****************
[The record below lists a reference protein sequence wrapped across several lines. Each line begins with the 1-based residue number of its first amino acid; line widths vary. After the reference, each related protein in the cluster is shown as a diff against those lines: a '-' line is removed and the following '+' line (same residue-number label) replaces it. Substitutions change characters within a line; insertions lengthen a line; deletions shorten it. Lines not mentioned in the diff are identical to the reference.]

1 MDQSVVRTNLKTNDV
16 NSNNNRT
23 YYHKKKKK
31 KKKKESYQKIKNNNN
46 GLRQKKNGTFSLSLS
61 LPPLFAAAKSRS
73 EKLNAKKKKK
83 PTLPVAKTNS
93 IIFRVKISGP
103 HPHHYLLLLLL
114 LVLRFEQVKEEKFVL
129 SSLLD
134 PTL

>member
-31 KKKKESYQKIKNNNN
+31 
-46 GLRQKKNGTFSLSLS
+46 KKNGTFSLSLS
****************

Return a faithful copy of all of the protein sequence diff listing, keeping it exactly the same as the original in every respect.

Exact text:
[The record below lists a reference protein sequence wrapped across several lines. Each line begins with the 1-based residue number of its first amino acid; line widths vary. After the reference, each related protein in the cluster is shown as a diff against those lines: a '-' line is removed and the following '+' line (same residue-number label) replaces it. Substitutions change characters within a line; insertions lengthen a line; deletions shorten it. Lines not mentioned in the diff are identical to the reference.]

1 MDQSVVRTNLKTNDV
16 NSNNNRT
23 YYHKKKKK
31 KKKKESYQKIKNNNN
46 GLRQKKNGTFSLSLS
61 LPPLFAAAKSRS
73 EKLNAKKKKK
83 PTLPVAKTNS
93 IIFRVKISGP
103 HPHHYLLLLLL
114 LVLRFEQVKEEKFVL
129 SSLLD
134 PTL

>member
-31 KKKKESYQKIKNNNN
+31 
-46 GLRQKKNGTFSLSLS
+46 KKNGTFSLSLS